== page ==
Cat Canyon: The Sleeping Giant

Recent Wins Aren’t Permanent, Environmentalists Warn

Cat Canyon: The Sleeping Giant

Recent Wins Aren’t Permanent, Environmentalists Warn

By Tyler Hayden

Credit: Courtesy

One after another, they fell like dominoes: three proposals to vastly expand oil production at the Cat Canyon field just outside Santa Maria. Taken together, the trio of projects would have added 760 new wells to the area, effectively tripling Santa Barbara County’s onshore oil production and introducing a whopping 700,000 metric tons of CO2 into the atmosphere every year. “It was kind of crazy,” said Katie Davis, vice-chair of the Los Padres chapter of the Sierra Club, who stood shoulder-to-shoulder with other environmentalists in stiff opposition.

But between April and November of 2020, the companies behind the plans — PetroRock, Aera Energy, and Cat Canyon Resources — withdrew their applications, citing steep declines in world oil markets and the political uncertainty of facing a County Board of Supervisors that skews left. “They saw the writing on the wall,” said Davis, who celebrated the withdrawals as a “major victory” but also cautioned this week that the proposals could be revived should economic and political winds shift back in the companies’ favor. 

“That’s why we’re staying really engaged,” explained Linda Krop, chief counsel for the Environmental Defense Center. Krop pointed to a pending aquifer exception for Cat Canyon still being pushed by the companies that would grease the skids for any new activity in the area. The exemption from the EPA is needed because the producers hope to use intensive extraction technology — such as steam injection to loosen hydrocarbons deep in the ground — to squeeze more oil out of the 114-year-old field, which sits below an aquifer that supplies water to 150,000 residents in and around Santa Maria. “It’s really scary,” said Krop. “If there’s any contamination, we’re done. You can’t clean up an underground water aquifer.”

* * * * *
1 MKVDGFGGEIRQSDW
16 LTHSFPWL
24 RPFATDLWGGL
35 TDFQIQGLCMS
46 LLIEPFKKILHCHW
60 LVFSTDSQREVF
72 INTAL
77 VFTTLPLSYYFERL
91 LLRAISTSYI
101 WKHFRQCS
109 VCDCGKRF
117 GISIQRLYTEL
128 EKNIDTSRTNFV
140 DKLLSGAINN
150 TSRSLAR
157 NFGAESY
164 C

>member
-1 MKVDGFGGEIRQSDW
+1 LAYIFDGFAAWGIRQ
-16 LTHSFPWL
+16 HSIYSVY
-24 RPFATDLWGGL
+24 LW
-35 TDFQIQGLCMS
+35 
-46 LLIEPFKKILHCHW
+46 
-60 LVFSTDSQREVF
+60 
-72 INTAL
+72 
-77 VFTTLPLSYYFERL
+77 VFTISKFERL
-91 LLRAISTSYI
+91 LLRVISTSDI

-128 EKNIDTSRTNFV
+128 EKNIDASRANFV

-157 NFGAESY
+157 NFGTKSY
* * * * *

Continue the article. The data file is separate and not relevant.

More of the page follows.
What’s also scary, Krop continued, was the discovery that the state agency that oversees exemption applications — the California Geologic Energy Management Division (CalGEM), formerly the Division of Oil, Gas, and Geothermal Resources (DOGGR) — conducts a minimal amount of environmental review and public engagement before sending its recommendation to the EPA. “The process is really lacking,” Krop said, “and the exemptions usually get approved.” To fix that, Krop and others are trying to get legislation passed that would require a higher level of scrutiny from CalGEM. They’re already in talks with Representative Salud Carbajal and Santa Barbara’s state lawmakers, Monique Limón and Steve Bennett. 

Separate but related is a recent order from the EPA to the state to perform a “conduit analysis” of Cat Canyon and five other oil fields around California to determine what water supplies may be unknowingly linked to the sites. The study is expected to be completed by September, and Krop said her office is working hard to ensure there is total transparency, including a public hearing, around the findings.

Because Cat Canyon is tucked away in northern Santa Barbara County — out of sight and often out of mind — it’s important to remain vigilant on behalf of the people who live near the field, Krop explained. Because of the sizable oil operations that already exist there, residents are some of the most vulnerable in the state to air and water pollution. “We just cannot layer another threat on them,” Krop insisted. “Yes, we have been really successful so far, but those successes are not permanent.” 

Click here to read the other stories in our cover package, “Is Big Oil Dead in Santa Barbara?”


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